Five questions answered by Michael Shadlen

(1) How can we find out how the brain works?

By testing neurobiological hypotheses that address the “how” question at a variety of levels. To me, “how the brain works” is a biological problem because I am less interested in mimicking the brain with a machine than I am in assessing what goes wrong when the brain doesn’t work, and how we might remedy the fault. To this end, functional equivalence (like airplanes to birds), which might interest the engineer, is not enough and possibly detrimental—a misguided diversion. To make progress on the “how” of cognitive function, my approach is to focus less on the representation of information and more on what the organism does with the information. To put it crudely, start at the motor system and work backwards. Another practical guide is the time signature of neural processing. Propositions, beliefs, plans and decisions transpire on time scales that necessitate persistence—that are free from the immediacy of sensory processing and online motor control. We need big (new) ideas, not big data acquired under the presumption that all the brain has to work with is connectionism and Hebbian plasticity.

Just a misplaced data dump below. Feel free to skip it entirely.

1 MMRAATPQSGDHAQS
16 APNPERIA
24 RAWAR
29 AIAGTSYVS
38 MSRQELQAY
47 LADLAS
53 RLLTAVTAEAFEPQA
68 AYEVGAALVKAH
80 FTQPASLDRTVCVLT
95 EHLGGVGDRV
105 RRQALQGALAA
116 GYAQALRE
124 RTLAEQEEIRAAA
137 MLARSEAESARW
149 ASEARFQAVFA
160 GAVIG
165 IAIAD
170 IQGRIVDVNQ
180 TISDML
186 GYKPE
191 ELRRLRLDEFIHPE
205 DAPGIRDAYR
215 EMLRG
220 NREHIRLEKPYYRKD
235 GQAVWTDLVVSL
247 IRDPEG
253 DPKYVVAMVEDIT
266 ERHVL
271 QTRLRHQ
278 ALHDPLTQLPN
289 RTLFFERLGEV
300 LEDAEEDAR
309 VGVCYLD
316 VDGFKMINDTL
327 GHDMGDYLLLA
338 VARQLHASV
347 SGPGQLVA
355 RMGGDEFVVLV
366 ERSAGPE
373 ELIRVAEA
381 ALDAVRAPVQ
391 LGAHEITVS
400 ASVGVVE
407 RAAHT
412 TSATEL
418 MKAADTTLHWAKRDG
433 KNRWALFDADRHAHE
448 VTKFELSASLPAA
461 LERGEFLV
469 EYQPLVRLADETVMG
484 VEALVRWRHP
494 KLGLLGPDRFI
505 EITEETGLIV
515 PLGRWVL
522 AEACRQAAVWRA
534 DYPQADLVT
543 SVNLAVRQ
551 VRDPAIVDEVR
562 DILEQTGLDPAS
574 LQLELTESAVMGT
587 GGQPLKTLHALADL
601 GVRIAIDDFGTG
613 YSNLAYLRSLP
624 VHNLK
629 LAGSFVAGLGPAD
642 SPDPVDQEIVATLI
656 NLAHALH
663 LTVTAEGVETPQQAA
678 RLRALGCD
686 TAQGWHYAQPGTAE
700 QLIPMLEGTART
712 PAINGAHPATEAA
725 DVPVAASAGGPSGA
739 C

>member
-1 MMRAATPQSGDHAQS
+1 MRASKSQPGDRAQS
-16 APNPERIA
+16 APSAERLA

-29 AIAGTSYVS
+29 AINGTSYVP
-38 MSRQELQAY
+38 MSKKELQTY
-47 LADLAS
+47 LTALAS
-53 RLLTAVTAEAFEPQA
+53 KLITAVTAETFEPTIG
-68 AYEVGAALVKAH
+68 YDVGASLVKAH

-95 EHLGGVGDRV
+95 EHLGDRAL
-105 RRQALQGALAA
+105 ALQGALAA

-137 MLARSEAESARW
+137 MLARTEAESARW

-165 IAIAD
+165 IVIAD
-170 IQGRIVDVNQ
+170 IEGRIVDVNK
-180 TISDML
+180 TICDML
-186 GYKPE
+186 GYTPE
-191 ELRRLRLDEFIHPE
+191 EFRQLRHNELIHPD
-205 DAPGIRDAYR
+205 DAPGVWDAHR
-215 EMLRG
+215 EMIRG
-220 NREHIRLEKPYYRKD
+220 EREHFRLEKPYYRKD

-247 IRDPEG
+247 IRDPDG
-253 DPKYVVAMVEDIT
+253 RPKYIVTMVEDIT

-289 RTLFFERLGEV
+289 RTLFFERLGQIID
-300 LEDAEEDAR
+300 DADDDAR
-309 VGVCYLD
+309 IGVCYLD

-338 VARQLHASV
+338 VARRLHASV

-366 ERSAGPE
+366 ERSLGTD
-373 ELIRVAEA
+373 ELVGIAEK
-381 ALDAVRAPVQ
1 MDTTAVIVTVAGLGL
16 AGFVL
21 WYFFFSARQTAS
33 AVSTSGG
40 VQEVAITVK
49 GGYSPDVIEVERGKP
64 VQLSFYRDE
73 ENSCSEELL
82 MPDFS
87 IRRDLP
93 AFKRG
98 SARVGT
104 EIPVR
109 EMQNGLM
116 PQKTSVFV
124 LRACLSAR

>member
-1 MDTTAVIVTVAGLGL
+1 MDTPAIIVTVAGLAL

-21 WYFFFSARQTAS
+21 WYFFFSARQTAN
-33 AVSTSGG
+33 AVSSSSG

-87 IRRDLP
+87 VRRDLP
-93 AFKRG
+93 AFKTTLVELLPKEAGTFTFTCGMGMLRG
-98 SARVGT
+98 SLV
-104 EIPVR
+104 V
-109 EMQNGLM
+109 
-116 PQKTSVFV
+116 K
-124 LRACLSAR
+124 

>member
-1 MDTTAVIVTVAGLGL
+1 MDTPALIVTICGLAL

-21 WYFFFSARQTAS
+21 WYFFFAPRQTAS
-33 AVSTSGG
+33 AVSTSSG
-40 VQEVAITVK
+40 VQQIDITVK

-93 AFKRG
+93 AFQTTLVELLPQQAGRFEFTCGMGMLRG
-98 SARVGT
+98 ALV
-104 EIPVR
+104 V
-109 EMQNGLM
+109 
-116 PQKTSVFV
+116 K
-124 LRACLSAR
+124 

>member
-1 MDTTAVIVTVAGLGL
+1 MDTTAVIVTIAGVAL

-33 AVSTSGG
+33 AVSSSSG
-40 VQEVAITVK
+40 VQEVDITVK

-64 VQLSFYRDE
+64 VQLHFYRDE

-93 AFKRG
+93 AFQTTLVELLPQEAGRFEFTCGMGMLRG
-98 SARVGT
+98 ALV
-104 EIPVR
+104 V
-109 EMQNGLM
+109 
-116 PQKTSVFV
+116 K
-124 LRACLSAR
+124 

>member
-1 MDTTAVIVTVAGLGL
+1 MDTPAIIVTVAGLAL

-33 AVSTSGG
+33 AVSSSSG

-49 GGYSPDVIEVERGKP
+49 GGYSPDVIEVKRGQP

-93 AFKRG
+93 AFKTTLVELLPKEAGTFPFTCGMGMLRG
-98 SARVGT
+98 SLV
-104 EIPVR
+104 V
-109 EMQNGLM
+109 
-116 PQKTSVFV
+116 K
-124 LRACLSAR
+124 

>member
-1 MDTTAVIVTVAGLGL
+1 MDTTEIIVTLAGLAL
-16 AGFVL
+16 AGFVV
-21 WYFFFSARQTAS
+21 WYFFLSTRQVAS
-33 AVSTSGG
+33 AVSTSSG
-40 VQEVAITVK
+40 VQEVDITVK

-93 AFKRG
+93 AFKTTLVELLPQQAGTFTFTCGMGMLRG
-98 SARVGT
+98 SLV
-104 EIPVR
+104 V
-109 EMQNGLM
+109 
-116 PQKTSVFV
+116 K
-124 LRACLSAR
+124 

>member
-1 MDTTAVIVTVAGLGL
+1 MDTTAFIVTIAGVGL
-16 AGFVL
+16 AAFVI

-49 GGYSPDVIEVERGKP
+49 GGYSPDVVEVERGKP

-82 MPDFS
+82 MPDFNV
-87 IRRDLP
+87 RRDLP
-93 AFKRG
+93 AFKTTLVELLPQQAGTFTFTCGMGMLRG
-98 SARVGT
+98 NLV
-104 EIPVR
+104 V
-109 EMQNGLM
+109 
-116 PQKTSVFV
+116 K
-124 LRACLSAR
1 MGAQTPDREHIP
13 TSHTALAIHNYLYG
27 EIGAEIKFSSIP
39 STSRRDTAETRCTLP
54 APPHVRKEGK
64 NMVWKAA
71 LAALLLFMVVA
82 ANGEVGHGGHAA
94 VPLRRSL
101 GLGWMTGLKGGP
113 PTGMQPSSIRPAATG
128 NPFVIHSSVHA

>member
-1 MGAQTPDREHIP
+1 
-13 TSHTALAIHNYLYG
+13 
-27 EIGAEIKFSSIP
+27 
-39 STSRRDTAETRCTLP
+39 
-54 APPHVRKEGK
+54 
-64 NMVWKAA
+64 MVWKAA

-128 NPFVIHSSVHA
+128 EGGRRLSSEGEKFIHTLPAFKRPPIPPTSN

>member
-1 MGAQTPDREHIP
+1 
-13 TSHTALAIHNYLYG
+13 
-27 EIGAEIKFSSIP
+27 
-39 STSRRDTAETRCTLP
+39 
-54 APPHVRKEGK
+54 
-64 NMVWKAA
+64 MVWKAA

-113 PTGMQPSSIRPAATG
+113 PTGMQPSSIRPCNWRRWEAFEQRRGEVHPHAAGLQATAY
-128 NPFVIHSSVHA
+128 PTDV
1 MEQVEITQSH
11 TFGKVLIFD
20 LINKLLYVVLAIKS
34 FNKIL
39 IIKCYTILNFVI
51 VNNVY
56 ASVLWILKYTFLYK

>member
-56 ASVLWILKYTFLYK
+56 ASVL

(2) What will your talk at CCN 2017 be about?

I haven’t decided yet. Yes, I will actually talk about that.

(3) How can cognitive science, computational neuroscience, and artificial intelligence best work together?

By drawing on and attempting to influence the missing element from this list: experimental neurobiology. Abandon functionalism (think airplane/bird neural network/brain), magical incantations (add fairy dust du jour and the gorilla is now consciously perceived, where dust equals oscillation or synchrony or ignition), parlor tricks (e.g., chips that [appear to] control limbs or algorithms that read minds), and obfuscation (e.g., appeals to high dimensional representations without a testable/plausible notion of a biological mechanism for read out—unless we count the statistician with a computer as a biological mechanism).

(4) What current developments are you most excited about?

The emerging intersection of circuit- and systems-level approaches in behavior. The ability to record from neurons based on their connectivity to other neurons in nonhuman primates—still just a promise, but it will open a new era in neurophysiology.

(5) What do you hope to learn at CCN 2017?

Why 90% of what I just wrote is wrong. And/or that there are a few sisters and brothers out there who share similar prejudices. And/or whether my kevlar vest works as advertised (just in case, I’m A positive).